Posts tagged with "PTFE":
Arthur Ashe Stadium at the U.S. Tennis Association (USTA) Billie Jean King National Tennis Center in Queens recently unveiled its new retractable roof as well as numerous changes and additions to the tennis complex. Finished in time for this year’s U.S. Open, the roof and master planning of the rejuvenated site was served up by Detroit-based firm Rossetti.
Spanning 236,600 feet, the polytetrafluoroethylene (PTFE) waterproof roof primarily will be used to cover the court during periods of rainfall and is able to open or close in under six minutes. USTA executive director and chief operating officer Gordon Smith said it “remains to be seen” if the roof will be used as a shading device, later adding that the USTA’s “overriding goal is to be an open court tournament at all times.”
To counter water run-off issues, a 15-foot-wide and 4-foot-deep metal gutter traces the structure’s perimeter. Meanwhile, an attached power unit will aid temperature regulation and run the roof’s opening and closing system.
The new Grandstand stadium was built as part of the site’s master plan. The new 8,000 capacity venue uses a PTFE skin to form a partial bowl around the arena, intended to emulate the foliage of the stadium’s surrounding greenery. For more information on this development, see our full article here.Arthur Ashe Stadium Billie Jean King National Tennis Center Flushing Meadows-Corona Park, Queens, NY Tel: 718-760-6200 Architect and engineers: Rossetti
Major League Soccer’s newest expansion team, the Minnesota United FC, unveiled the first renderings of its planned 20,000-seat stadium. Designed by Kansas City–based stadium experts Populous, the field is expected to be complete by the start of the 2018 season in the Snelling-Midway neighborhood of St. Paul. The outdoor stadium will be enveloped in an LED-illuminated translucent PTFE (polytetrafluoroethylene) facade, which will act as a shade for the spectators.
Currently the proposed site, a parking lot for city buses, is not so fondly referred to as the “bus barn.” But the team believes the location, outside of downtown, can grow with the team and that the stadium can help give the area an identity all its own. Much to the praise of the public, the team plans to privately finance the entire $150 million budget, a departure from the economic model of most stadiums. Once completed the stadium will become publicly owned. Plans for the surrounding area have also been unveiled, including mixed-use retail, office, and residential developments. Completion is scheduled for 2018.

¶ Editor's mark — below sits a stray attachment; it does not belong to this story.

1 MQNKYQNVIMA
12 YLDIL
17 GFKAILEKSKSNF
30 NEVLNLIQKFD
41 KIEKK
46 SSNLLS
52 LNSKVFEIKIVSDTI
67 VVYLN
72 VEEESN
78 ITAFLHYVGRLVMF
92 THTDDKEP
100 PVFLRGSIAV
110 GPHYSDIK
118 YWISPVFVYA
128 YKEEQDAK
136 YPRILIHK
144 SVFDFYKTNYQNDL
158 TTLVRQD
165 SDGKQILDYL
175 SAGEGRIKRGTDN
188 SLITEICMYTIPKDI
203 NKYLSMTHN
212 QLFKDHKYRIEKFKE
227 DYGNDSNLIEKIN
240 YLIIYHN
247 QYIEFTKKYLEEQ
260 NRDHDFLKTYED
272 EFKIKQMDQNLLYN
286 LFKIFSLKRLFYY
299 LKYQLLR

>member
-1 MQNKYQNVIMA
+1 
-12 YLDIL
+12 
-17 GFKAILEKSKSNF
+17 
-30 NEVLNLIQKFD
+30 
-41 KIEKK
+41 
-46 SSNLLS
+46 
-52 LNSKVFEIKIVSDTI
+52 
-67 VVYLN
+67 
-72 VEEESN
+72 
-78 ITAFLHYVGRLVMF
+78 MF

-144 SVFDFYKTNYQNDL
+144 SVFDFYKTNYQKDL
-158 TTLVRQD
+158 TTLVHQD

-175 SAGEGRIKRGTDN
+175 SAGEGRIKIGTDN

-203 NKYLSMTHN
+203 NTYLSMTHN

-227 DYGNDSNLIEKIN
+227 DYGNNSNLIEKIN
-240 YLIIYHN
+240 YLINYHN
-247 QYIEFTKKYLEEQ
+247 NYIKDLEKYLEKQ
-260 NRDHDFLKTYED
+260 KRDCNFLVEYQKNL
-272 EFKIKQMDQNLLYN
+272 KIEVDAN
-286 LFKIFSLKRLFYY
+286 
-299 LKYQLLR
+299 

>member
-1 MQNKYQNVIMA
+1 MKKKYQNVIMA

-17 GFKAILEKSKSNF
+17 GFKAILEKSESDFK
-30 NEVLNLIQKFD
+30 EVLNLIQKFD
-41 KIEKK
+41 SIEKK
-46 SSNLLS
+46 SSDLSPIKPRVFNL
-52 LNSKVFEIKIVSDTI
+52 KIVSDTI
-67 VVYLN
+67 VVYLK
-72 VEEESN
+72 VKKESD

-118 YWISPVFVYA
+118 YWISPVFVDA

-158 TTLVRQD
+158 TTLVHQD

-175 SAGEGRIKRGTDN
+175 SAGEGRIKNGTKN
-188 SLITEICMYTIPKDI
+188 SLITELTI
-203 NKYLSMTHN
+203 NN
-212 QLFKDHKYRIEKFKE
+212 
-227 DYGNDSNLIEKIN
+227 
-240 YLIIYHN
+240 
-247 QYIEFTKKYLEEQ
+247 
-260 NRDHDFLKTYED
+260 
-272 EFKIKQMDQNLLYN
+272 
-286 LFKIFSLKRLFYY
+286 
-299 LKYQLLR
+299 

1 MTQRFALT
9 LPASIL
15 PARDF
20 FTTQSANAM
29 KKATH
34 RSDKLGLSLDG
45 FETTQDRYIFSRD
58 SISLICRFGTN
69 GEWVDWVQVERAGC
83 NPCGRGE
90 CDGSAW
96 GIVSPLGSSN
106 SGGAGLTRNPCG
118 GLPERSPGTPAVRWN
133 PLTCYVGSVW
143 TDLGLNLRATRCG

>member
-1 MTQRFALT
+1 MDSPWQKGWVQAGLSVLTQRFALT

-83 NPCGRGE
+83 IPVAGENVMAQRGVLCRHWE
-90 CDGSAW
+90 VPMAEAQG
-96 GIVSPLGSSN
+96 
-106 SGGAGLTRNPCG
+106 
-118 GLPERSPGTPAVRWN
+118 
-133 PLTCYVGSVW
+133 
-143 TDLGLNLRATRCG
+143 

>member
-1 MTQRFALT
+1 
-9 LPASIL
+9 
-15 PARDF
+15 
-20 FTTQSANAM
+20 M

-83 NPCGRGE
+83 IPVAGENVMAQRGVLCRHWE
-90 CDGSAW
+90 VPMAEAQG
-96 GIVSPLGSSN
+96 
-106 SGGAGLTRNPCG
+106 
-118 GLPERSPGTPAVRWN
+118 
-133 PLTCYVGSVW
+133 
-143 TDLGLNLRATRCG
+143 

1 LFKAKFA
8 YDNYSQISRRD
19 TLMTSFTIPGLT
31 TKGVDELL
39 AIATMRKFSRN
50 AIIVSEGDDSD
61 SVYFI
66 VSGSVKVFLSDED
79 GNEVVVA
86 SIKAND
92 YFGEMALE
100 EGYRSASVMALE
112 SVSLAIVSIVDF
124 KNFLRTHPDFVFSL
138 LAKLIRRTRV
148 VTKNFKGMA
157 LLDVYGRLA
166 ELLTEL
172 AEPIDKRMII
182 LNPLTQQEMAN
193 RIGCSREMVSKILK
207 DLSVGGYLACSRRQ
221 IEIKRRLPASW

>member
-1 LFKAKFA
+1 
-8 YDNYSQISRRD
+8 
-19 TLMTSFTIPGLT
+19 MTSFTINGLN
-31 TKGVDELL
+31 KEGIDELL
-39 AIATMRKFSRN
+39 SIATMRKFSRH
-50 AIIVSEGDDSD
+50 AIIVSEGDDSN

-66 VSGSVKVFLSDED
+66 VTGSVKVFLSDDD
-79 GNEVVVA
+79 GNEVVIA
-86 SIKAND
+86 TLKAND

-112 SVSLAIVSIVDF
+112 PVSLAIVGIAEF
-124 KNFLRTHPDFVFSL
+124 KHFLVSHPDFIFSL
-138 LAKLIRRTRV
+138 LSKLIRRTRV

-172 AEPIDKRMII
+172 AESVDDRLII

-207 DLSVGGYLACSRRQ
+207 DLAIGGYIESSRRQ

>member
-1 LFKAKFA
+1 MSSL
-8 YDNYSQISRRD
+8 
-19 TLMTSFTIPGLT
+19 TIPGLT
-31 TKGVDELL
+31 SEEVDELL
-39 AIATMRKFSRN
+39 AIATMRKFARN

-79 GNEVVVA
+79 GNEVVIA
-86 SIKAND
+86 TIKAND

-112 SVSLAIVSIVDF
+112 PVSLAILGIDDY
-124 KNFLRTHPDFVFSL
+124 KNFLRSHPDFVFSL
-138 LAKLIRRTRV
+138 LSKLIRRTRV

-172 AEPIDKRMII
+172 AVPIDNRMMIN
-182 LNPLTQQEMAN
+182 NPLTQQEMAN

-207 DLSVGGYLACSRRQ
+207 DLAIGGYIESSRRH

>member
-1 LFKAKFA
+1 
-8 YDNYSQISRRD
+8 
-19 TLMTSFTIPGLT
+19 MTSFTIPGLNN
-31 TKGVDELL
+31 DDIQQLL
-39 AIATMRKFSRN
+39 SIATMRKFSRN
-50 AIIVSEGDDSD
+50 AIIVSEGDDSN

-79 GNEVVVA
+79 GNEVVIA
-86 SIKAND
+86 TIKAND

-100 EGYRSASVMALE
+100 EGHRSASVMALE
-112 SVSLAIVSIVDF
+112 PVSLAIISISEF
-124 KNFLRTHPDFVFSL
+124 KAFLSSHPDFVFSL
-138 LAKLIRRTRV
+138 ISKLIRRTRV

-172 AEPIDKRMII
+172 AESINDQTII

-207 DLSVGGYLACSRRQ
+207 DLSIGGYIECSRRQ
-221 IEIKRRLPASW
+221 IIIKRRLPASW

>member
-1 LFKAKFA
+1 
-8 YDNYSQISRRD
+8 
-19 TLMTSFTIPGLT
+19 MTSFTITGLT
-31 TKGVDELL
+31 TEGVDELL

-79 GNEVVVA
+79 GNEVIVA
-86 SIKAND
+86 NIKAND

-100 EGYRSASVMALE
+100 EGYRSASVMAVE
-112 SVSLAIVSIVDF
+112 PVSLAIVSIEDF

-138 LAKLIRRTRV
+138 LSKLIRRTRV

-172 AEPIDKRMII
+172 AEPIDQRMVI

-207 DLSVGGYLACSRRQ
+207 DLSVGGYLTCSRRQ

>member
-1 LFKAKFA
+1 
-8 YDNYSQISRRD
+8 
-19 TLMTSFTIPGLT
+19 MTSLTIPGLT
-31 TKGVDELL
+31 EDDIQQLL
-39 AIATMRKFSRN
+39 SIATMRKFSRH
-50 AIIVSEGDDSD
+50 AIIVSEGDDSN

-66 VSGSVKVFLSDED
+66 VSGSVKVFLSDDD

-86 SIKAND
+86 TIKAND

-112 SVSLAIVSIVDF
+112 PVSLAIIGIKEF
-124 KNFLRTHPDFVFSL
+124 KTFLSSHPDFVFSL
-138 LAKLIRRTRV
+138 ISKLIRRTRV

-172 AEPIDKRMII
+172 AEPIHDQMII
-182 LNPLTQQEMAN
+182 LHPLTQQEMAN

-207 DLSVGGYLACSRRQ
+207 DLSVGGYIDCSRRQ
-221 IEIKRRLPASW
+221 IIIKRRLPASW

Red-rock mountains and the saguaro cactus inspired the Health Sciences Education Building's rippling copper facade.Downtown Phoenix, observed CO Architects’ Arnold Swanborn, looks a lot like downtown Minneapolis. That feels wrong, given the two cities’ contrasting environments. So when it came to designing the Health Sciences Education Building (HSEB) at Phoenix Biomedical Campus (which won honorable mention for facades in AN’s Best of Design Awards), CO Architects went back to nature—to the Sonoran Desert in particular. “We’re building in a desert. We really, in the outset, wanted to understand what it’s like to build in a desert environment, to really go back and investigate the people who first moved there, or even some of the [American] Indians who lived [there],” said Swanborn. “The skin is really a response to some of the lessons we learned from going out to the desert, being out there and seeing how plants and animals adapted to that environment.” HSEB’s undulating envelope, comprising 5,972 copper panels and more than 10,000 copper parts, echoes two of the defining features of the Arizona desert. First is the omnipresent saguaro cactus, which evolved a folded skin as a self-shading structure. Second is the layered soil of the nearby mountains. “[T]he [building’s] skin folds in a way that’s similar to the saguaro cactus,” explained Swanborn. “How we emulate the mountains beyond is by creating a shadow pattern by folding and articulating the metal panels.” Copper was a natural choice for the exterior cladding. HSEB went up during the recession, said Swanborn, “when everyone was very sensitive to making sure everything was local.” Copper is one of Arizona’s “five C’s”: copper, cattle, cotton, citrus, and climate. In addition, copper is highly conductive, meaning it responds quickly to the region’s aggressive swings in temperature. “Because it’s a rain screen technology we innovated into a sunscreen, there’s a space between the copper skin and building envelope,” said Swanborn. “There’s a 2 ½- or 3-inch air cavity that essentially acts as a chimney. The air gets superheated, and it essentially creates a vertical convection effect, which wicks heat away from the building.” On a 100-degree day, the copper skin keeps the interior a (relatively) cool 70. Finally, copper ages well. “Over time it patinas beautifully,” said Swanborn. “It’s easy to take care of; it kind of takes care of itself.” Phoenix’s climate informed every aspect of the exterior design, starting with the massing. CO Architects worked with Transsolar to determine a shape that would maximize shading. The building is arranged around a narrow courtyard running from east to west, which the architects modeled on the Sonoran desert’s slot canyons. The courtyard is topped with a polytetrafluroethylene (PTFE) shading structure, which “allows daylight to filter through—sort of like a big lightbulb,” said Swanborn. “It filters, diffuses, and bounces off the interior’s light-colored walls.” The courtyard walls are faced in Trendstone ground face masonry units by Trenwyth, a light block rain screen used as a veneer. The courtyard helps bring light to HSEB’s east and west faces, which CO Architects left windowless in order to reduce thermal gain. On the south side of the building, they installed cantilevered copper sunshades over the windows. Vertical copper fins on the north elevation shade occupants from the rising and setting sun. Like the building’s copper cladding, the sunshades and fins were fabricated by Kovach. To open the ground floor on the west end of the building to the adjacent campus green, CO Architects took a cue from early desert dwellers. “When the [American Indians] first settled, they built underneath these carved rock formations, which again becomes self-shading,” Swanborn. The ground floor is glazed, but set back under the building to reduce direct exposure to the sun. Swanborn relished the challenge the joint University of Arizona/Northern Arizona University project provided. “To me the story’s really about the idea of creating a new urban vernacular for the desert,” he said. “The more restricted things become, [the more] architects have to become inventive. The skin of the building is really a pointer to that: it’s inventive, it’s innovative. I think it’s very fitting for that area.”